DD logo
  • Search Our Website

    This is the descriptive text in the popup

  • Website Login

    This is the descriptive text in the popup


     Welcome to The Wonderful World of

                                 Dominoes Designs

The Official Wolf Lake Chicken Foot Domino Game Rules

Chicken Foot dominoes is one of the more recent versions of the Train domino family. It is also known as Chicken Dominoes, Chickie Dominoes and Chickie." The original game is said to have originated in Texas. It is very popular in the southwest and southern United States and gaining popularity in the northern states.


It is a version of Maltese Cross that is played with a double set of 6. Chicken Foot is most commonly played with a double 9 set of 55 tiles, or sometimes with a double 12 set of 91. The game begins in a cross format from the opening double, so that there are initially four free ends. The game is used widely not only for family/friendship fun but also for therapeutic and rehabilitation purposes.

The following is a compilation of rules. As in most Train domino games there are several variations depending on the part of the country in which you live and the individual strategies that develop over a period of time playing.

The object of the game is to score as few points as possible by playing all your dominoes and having the lowest score at the end. Your score is counted by the number of dots on the dominoes remaining
in your hand. Chicken Foot is played in "rounds," one round for each double domino in the set.

The game can be played with two or more players using sets of double six, double nine or double 12 dominoes. The length of the game depends on the size of the domino set used and the number of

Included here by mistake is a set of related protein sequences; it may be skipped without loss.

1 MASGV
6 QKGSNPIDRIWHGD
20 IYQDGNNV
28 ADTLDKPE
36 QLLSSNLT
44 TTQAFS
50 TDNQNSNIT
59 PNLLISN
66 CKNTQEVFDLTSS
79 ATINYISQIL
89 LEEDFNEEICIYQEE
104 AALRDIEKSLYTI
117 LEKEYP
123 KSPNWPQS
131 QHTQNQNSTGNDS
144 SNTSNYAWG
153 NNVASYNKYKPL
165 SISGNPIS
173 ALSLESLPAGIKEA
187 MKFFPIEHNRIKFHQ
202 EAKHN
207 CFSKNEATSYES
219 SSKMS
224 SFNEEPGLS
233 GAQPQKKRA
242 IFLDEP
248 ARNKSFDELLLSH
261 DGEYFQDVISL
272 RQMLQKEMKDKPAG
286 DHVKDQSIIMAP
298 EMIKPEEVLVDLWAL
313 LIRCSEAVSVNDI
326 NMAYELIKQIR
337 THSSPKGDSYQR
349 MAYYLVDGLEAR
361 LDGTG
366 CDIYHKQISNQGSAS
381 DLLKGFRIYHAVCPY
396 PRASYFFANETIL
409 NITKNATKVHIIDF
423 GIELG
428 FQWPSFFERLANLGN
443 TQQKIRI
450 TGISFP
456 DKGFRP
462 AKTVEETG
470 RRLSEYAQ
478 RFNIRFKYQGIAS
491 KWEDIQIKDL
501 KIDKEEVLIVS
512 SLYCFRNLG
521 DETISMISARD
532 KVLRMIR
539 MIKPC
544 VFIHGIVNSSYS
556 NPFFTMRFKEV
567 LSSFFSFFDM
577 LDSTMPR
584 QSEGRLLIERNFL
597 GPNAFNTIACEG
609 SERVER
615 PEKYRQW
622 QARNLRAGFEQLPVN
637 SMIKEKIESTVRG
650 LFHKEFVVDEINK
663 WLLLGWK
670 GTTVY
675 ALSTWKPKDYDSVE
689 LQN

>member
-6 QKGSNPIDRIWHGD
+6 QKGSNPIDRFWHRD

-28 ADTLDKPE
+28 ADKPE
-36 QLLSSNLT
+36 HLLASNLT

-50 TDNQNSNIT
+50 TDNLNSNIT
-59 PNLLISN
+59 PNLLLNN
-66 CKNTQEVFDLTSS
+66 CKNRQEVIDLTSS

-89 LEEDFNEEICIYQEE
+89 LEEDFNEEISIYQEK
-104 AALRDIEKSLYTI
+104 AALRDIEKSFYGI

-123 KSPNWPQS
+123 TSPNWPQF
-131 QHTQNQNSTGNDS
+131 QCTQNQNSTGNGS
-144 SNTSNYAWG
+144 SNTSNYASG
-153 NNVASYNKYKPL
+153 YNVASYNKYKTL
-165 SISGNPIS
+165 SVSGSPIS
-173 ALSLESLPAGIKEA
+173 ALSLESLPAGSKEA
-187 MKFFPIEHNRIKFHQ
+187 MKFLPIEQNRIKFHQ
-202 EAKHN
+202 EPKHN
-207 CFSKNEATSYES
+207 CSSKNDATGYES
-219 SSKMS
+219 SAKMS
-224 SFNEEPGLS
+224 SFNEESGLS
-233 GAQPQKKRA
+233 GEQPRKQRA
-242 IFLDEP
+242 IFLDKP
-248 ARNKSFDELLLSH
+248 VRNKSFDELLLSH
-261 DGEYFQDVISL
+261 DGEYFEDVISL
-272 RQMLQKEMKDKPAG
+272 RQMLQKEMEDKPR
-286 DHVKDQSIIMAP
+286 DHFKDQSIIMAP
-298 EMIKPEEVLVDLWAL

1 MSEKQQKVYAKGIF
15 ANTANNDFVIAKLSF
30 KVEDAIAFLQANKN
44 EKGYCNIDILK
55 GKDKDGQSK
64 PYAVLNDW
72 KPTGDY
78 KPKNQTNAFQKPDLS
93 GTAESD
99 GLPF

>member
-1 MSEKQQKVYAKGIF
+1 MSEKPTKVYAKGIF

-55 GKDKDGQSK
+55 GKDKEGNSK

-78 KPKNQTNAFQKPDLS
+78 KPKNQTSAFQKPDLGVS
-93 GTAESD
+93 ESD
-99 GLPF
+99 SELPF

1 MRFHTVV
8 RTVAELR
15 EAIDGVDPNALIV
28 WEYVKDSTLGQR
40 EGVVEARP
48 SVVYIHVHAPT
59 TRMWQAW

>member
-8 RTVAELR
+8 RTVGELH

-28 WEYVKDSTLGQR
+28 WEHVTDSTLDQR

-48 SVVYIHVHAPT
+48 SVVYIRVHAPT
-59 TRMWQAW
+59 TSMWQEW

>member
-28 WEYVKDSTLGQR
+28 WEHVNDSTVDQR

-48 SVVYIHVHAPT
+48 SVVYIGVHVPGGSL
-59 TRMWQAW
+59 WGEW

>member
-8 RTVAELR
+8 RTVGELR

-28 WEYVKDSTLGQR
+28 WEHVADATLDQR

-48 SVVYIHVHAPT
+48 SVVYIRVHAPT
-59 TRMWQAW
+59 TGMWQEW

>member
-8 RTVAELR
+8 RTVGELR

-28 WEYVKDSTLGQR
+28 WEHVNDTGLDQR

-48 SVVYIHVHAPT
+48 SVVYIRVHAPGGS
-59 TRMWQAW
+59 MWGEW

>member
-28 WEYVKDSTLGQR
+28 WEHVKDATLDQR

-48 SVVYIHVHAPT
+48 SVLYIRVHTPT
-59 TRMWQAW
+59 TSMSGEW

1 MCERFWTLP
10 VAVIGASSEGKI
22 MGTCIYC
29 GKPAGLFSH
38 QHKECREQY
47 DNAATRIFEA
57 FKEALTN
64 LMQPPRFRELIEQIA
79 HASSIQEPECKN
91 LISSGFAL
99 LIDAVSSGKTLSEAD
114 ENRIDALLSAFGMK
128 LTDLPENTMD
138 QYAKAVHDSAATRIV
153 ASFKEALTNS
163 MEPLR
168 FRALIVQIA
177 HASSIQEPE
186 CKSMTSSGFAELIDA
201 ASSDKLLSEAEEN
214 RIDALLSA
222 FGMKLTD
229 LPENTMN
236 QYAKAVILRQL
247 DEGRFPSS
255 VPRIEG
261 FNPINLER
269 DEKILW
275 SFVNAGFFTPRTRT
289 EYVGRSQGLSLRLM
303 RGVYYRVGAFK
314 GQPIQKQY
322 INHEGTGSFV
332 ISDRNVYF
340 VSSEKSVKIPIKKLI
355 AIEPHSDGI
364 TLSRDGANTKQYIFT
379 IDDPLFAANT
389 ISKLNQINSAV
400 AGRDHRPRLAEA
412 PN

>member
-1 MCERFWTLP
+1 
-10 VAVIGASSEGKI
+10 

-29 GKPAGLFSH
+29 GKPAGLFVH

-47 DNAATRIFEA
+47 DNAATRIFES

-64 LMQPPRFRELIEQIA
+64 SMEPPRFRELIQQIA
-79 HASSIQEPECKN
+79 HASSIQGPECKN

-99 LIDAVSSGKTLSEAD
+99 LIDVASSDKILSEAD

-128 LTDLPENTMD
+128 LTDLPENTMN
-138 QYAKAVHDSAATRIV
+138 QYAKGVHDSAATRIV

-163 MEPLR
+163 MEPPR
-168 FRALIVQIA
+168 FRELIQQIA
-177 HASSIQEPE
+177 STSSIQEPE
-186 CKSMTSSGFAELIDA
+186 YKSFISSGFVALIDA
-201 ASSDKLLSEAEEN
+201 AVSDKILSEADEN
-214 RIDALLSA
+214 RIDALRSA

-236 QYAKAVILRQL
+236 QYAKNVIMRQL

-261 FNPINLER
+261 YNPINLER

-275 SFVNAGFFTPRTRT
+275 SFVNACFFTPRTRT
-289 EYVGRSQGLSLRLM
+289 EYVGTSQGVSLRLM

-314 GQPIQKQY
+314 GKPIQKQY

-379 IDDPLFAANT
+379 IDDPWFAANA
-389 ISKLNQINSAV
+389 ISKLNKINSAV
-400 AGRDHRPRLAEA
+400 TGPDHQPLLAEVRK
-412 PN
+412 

players. Dominoes are also often referred to as bones and tiles. We will use the term "bones."

You will also need a score sheet and pencil. One person will be designated as the scorekeeper.

All bones are shuffled face down. The number of bones pulled by each player depends on the number of players. The remaining bones are left to the side and are the stock, usually called "chicken yard."
The table below determines the number of bones drawn in each hand based on the size of the domino set and the number of players.


Number of players








Domino Sets

Number of Bones drawn per player

Double Six







Double Nine







Double Twelve







The Play - We will assume that there are four players, playing with a double nine set – double 0 to double nine - 55 bones.

The scorekeeper will create a sheet that designates 10 rounds, nine descending to 0. At the end of a round, each player adds the spots on the bones in their hand and adds this to their score.

Points are based on:
- player who went out ...... 0 points
- other players ................. spot total
- double blank ................ 50 points

The score keeper crosses out the double that led the round and the next round begins with the highest double left. When all 10 rounds are played, the player with the lowest score wins.

Step 1

To start, the player with the double-nine plays it in the center of the play field. This double is called the “spinner.”  If no player has the double-nine then the player with the next highest double plays it. The turn rotates to the left. The player to left of the first player plays any bone in their hand with a nine on it on one of the four sides of the initial bone with the nine against a free side of the double-nine.